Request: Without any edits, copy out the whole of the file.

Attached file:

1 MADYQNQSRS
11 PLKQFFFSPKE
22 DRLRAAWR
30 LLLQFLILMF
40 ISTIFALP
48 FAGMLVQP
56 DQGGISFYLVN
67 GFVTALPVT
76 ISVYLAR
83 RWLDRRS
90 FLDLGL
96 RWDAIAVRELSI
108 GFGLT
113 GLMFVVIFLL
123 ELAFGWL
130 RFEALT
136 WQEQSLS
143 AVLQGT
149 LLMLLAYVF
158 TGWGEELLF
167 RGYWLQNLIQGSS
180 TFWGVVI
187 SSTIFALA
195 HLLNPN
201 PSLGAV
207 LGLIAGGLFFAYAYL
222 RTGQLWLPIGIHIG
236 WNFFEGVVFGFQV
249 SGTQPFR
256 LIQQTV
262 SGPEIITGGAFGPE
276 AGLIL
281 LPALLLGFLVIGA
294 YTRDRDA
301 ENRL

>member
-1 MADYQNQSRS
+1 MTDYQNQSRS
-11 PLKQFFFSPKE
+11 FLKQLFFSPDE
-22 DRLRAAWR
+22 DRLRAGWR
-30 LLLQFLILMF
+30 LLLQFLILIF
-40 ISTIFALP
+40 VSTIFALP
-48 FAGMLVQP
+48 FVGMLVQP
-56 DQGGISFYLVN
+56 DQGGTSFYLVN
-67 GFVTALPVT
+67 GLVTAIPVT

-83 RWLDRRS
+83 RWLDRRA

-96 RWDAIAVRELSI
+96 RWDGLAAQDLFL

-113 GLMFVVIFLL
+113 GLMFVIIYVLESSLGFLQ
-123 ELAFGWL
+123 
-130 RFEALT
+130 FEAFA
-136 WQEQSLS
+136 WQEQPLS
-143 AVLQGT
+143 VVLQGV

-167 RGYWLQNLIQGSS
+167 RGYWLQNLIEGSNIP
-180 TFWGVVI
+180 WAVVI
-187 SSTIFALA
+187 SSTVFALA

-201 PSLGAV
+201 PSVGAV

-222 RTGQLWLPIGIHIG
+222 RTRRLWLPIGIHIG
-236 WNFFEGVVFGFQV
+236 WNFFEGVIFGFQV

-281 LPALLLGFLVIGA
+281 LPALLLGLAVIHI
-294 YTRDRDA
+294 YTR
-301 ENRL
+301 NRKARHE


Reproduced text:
1 MADYQNQSRS
11 PLKQFFFSPKE
22 DRLRAAWR
30 LLLQFLILMF
40 ISTIFALP
48 FAGMLVQP
56 DQGGISFYLVN
67 GFVTALPVT
76 ISVYLAR
83 RWLDRRS
90 FLDLGL
96 RWDAIAVRELSI
108 GFGLT
113 GLMFVVIFLL
123 ELAFGWL
130 RFEALT
136 WQEQSLS
143 AVLQGT
149 LLMLLAYVF
158 TGWGEELLF
167 RGYWLQNLIQGSS
180 TFWGVVI
187 SSTIFALA
195 HLLNPN
201 PSLGAV
207 LGLIAGGLFFAYAYL
222 RTGQLWLPIGIHIG
236 WNFFEGVVFGFQV
249 SGTQPFR
256 LIQQTV
262 SGPEIITGGAFGPE
276 AGLIL
281 LPALLLGFLVIGA
294 YTRDRDA
301 ENRL

>member
-1 MADYQNQSRS
+1 MTDYQNQSRS
-11 PLKQFFFSPKE
+11 FLKQLFFSPDE
-22 DRLRAAWR
+22 DRLRAGWR
-30 LLLQFLILMF
+30 LLLQFLILIF
-40 ISTIFALP
+40 VSTIFALP
-48 FAGMLVQP
+48 FVGMLVQP
-56 DQGGISFYLVN
+56 DQGGTSFYLVN
-67 GFVTALPVT
+67 GLVTAIPVT

-83 RWLDRRS
+83 RWLDRRA

-96 RWDAIAVRELSI
+96 RWDGLAAQDLFL

-113 GLMFVVIFLL
+113 GLMFVIIYVLESSLGFLQ
-123 ELAFGWL
+123 
-130 RFEALT
+130 FEAFA
-136 WQEQSLS
+136 WQEQPLS
-143 AVLQGT
+143 VVLQGV

-167 RGYWLQNLIQGSS
+167 RGYWLQNLIEGSNIP
-180 TFWGVVI
+180 WAVVI
-187 SSTIFALA
+187 SSTVFALA

-201 PSLGAV
+201 PSVGAV

-222 RTGQLWLPIGIHIG
+222 RTRRLWLPIGIHIG
-236 WNFFEGVVFGFQV
+236 WNFFEGVIFGFQV

-281 LPALLLGFLVIGA
+281 LPALLLGLAVIHI
-294 YTRDRDA
+294 YTR
-301 ENRL
+301 NRKARHE